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Author Topic: Bf1221 attemps to draw  (Read 7281 times)
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Bendersfan1221

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« Reply #160 on: 06-06-2012 20:28 »
« Last Edit on: 06-06-2012 22:32 »

Just drew this:



Colored via computer:



Colored by hand:

totalnerd undercanada

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« Reply #161 on: 06-06-2012 22:33 »

Kinda makes me think of a human sonic the hedgehog. Probably due to the spikiness.
Nibblonian Leader

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« Reply #162 on: 06-06-2012 22:35 »

Nibbs approves.
Bendersfan1221

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« Reply #163 on: 06-07-2012 03:01 »

Thanks:

More things I drew over the last few hours:





I know the hair on that last one is too bad I was trying to do pigtails

And here is an attempt at Leela.

Uncolored:



Colored:

TheMadCapper

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« Reply #164 on: 06-07-2012 04:44 »

BF, those are much nicer than the results Paint was giving you. I approve!
Bendersfan1221

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« Reply #165 on: 06-07-2012 04:54 »
« Last Edit on: 06-08-2012 01:14 »

Thanks. I'm quite happy with manual coloring. Much easier than using GIMP since I can't get the lines to be solid enough to color without redrawing the lines via the computer.

Yes I am spamming my thread with lots of pictures. I was in drawing mood today and still trying to get it out of my system



Edit:

Moar

Bendersfan1221

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« Reply #166 on: 06-08-2012 04:20 »

So I just attempted to draw two people kissing:



How bad is it? How can I make it better? I can't d hair very well right now.
x.Bianca.x

Urban Legend
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« Reply #167 on: 06-08-2012 04:25 »

The good thing about practsing drawing is that you don't need to post every single attempt on the internet. If you save your best drawings, then it will be less embarrassing when you look back on them all. I've gone back to my deviantart countless times and had to delete a lot of crappy unfinished work, it's not fun. At least with the work I put my full ability in at the time I have a better idea of how I improved.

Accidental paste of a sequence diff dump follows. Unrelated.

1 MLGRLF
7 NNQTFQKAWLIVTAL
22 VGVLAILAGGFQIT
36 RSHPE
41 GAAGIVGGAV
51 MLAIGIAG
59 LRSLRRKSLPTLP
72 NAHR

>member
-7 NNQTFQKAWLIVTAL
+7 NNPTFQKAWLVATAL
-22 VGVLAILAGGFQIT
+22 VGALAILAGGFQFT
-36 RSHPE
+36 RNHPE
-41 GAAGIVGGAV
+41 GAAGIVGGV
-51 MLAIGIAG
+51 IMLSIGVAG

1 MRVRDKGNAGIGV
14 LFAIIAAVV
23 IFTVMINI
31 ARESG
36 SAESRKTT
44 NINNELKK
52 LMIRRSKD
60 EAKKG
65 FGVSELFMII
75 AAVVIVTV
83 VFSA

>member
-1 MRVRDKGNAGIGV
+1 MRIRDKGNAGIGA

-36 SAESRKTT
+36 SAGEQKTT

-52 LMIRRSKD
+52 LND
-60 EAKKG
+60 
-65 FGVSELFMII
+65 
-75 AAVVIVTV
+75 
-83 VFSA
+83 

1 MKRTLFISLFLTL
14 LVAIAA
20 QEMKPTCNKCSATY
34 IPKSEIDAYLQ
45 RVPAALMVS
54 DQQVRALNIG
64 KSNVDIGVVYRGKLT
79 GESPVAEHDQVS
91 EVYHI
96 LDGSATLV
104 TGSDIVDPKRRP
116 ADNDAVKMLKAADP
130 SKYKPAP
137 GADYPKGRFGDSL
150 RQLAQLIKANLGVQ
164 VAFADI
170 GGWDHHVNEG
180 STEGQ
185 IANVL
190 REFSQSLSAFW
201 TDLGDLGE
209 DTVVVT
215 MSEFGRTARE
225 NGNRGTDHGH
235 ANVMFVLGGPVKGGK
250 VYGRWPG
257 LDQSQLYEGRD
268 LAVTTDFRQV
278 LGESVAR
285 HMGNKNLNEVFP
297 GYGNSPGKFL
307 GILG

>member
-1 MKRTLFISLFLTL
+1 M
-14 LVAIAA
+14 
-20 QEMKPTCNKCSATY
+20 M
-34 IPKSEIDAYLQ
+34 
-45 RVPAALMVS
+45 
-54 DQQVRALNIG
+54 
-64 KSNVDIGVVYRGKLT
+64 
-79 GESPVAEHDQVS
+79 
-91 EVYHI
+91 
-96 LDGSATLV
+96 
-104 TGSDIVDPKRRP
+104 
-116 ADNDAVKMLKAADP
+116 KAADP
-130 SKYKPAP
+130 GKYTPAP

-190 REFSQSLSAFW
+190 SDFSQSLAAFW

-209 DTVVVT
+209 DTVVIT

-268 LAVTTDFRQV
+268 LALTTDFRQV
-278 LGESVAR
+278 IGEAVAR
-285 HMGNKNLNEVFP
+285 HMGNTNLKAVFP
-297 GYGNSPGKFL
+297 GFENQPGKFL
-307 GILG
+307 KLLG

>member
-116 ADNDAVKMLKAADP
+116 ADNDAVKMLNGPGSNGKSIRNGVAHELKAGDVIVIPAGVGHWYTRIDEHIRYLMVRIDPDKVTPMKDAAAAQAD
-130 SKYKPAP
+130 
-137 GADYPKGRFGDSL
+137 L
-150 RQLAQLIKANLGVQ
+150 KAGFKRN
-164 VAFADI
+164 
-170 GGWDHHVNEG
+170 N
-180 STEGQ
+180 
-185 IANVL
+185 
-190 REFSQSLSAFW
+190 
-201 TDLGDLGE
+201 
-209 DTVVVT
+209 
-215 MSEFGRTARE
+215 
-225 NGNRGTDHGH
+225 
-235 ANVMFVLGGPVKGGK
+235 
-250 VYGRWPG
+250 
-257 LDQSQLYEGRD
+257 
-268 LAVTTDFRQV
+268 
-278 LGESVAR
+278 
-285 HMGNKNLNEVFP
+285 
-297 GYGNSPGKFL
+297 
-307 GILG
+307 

Bendersfan1221

Space Pope
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« Reply #168 on: 06-08-2012 04:29 »

These are the betters ones. I've been drawing like constantly the last few days so there are tons of failed attempts everywhere and scattered in my various sketchbooks. This latest on in particular I wanted to know the best way to improve future attempts.

Most of the ones, I've just posted the last few days is because I wanted to and thought that my art thread might get some people offering advise. And so that I can see how I'm improving without having tons of paper everywhere and stuff and if I lose my notebooks.
x.Bianca.x

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« Reply #169 on: 06-08-2012 05:00 »

You really shouldn't be seeking advice as a beginner, when you're not ready for it, it can be humiliating and hurtful. You really need to be more confident before you will be able to take serious critique <_> your best bet is to find tutorials on how to draw and colour and take it from there. Also, learn to use layers, and learn how to use the pen tool.
Bendersfan1221

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« Reply #170 on: 06-08-2012 05:20 »
« Last Edit on: 06-08-2012 05:30 »

How is asking for advice or criticism humiliating or hurtful? How is receiving it either of those? The way I see it is that there is constructive advice/criticism and nonconstructive advice or criticism. Unconstructive is telling someone they can't do something well and should therefore stop trying. Constructive is helping someone improve by offering hints or advice. I ask for help because I know I need the help. Just practicing isn't going to do you any good unless you KNOW what you are doing wrong.